Carl Arfa of Boca Raton has had a grudge against hate his entire life.
"We saw that Nazi flag flying from many, many cities. I have one here that I took down from Leipzig, Germany. I'd like to show if to you if you'd let me?" the World War II veteran says, opening a briefcase next to him during our interview at his Boca Raton home.
"While they were shooting at us, we were shooting at them and I went up the flag pole and got this thing and my friends thought I was nuts," he says, now unfolding a Nazi flag.
He had his fellow infantrymen sign the flag to authenticate to his dad how he got it. That was in the 1940's.
Over the weekend in Charlottesville, Va., white supremacists chanted Nazi slogans, held Nazi flags and torches and marched in the streets.
A counter-demonstrator was killed after she was run over by a car driven intentionally at a group of people, police said. Two police officers died in a helicopter crash that was monitoring the situation.
"Sixty million people died because of this symbol, and one more lady died this week because of this symbol. How are we allowing this to occur?" Arfa says.
He says this hate is learned in part because history isn't taught well enough in classrooms.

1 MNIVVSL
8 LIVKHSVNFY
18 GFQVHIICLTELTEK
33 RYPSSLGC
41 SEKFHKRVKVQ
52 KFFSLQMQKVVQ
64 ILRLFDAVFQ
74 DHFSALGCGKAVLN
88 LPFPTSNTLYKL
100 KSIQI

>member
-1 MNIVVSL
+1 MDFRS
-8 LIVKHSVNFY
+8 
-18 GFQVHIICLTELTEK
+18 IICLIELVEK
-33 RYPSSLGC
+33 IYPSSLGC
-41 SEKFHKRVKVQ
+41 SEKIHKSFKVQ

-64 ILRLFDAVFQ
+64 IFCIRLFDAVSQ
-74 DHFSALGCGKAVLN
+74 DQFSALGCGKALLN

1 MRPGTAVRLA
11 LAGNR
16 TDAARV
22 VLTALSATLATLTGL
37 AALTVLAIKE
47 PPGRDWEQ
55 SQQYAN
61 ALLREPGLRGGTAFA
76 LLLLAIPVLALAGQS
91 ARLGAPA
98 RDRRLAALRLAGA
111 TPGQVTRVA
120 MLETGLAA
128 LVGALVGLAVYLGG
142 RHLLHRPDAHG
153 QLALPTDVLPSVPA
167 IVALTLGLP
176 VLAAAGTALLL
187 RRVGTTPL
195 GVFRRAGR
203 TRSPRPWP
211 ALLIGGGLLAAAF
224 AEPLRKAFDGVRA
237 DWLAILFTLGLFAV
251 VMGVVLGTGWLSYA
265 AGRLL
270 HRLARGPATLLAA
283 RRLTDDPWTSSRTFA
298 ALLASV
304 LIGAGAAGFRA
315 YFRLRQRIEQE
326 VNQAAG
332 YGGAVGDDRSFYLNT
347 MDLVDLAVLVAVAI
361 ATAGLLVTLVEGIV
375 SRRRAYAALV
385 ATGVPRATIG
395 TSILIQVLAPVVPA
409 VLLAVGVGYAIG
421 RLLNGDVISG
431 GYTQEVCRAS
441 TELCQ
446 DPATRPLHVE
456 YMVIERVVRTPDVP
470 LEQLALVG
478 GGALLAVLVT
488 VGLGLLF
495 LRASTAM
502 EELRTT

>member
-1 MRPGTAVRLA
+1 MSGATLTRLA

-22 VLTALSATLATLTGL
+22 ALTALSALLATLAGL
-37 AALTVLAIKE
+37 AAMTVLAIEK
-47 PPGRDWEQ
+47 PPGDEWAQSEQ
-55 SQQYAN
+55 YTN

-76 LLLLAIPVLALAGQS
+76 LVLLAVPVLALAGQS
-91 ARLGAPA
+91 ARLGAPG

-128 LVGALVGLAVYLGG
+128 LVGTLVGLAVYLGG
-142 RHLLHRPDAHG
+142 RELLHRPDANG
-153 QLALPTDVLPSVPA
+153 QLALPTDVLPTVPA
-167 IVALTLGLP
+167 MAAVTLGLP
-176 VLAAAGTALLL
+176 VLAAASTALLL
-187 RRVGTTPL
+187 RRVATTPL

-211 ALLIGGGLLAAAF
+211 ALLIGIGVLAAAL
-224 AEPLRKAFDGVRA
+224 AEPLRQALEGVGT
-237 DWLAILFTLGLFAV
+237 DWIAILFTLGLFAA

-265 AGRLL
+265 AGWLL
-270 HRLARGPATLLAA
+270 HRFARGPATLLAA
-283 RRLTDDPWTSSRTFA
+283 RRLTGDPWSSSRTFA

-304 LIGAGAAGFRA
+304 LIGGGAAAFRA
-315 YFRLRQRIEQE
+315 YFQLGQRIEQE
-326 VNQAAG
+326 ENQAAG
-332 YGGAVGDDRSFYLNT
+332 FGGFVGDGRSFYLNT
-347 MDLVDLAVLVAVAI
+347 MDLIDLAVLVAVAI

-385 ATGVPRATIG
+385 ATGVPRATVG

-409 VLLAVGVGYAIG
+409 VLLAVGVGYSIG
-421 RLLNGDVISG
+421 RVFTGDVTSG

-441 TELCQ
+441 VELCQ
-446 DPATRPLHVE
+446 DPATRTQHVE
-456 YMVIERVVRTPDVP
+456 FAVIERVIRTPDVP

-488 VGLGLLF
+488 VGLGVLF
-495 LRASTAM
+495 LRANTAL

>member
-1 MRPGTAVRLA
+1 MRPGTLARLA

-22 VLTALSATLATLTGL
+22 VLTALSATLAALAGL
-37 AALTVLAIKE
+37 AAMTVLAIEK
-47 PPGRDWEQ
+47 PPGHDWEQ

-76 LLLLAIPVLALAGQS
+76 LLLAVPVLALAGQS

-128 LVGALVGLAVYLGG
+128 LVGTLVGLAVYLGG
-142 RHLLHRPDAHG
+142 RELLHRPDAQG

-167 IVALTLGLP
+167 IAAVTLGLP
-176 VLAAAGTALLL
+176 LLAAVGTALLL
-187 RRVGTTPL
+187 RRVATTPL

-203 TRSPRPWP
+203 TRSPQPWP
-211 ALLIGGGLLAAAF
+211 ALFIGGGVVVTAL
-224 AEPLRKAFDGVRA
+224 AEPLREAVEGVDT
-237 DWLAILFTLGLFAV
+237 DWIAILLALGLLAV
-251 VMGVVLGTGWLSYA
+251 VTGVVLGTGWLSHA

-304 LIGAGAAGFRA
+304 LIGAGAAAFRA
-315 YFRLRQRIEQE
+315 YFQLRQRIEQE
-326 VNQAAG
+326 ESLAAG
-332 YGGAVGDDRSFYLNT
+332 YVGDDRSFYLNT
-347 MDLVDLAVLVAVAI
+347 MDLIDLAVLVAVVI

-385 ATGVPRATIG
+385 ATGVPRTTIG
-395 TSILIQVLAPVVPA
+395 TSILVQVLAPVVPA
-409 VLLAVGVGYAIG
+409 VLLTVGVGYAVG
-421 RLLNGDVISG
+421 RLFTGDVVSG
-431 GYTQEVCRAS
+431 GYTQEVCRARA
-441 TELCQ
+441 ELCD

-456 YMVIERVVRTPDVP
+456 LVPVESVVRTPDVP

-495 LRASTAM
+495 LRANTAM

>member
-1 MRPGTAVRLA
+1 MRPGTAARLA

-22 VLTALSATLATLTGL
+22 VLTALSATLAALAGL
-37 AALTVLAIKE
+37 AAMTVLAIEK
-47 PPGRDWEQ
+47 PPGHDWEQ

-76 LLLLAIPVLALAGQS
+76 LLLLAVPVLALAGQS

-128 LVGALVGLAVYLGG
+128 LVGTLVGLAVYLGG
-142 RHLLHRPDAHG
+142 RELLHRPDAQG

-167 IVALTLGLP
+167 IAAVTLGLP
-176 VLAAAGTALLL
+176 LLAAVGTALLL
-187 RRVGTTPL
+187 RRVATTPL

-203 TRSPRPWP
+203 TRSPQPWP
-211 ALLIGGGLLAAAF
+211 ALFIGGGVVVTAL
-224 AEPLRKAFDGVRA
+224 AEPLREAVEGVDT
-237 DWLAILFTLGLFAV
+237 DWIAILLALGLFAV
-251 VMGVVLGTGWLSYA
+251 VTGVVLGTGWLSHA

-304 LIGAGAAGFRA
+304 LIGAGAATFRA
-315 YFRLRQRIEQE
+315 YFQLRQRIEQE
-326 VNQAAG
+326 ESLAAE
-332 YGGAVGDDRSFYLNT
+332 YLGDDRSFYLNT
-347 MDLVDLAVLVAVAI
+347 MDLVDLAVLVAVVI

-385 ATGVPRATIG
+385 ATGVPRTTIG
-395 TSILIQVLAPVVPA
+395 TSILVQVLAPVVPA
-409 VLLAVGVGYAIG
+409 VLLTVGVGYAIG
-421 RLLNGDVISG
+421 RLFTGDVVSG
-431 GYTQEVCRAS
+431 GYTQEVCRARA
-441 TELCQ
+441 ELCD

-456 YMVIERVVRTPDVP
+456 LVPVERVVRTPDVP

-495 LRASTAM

"This is the most evil symbol in the history of mankind," Arfa says. "This was not freedom of speech. This was freedom of killing. This was freedom of hatred. This was freedom of racism."
At 93-years-old, he's in that same fight he was in at 18.
"This flag is an evil symbol and this flag needs to be understood ... it killed 60 million people," he says.
Before he learned what hate was, he learned respect.
"When I was a youngster, my dad said to me, 'You can do anything you want, but you have to have respect for everybody,'" he says. "And I have."
Carl Arfa lecturs at many schools in Palm Beach County, where he brings the flag with him to help educate today's youth about the evil within hate. He will donate the flag to the Holocaust museum when he physically can't lecture anymore, he says.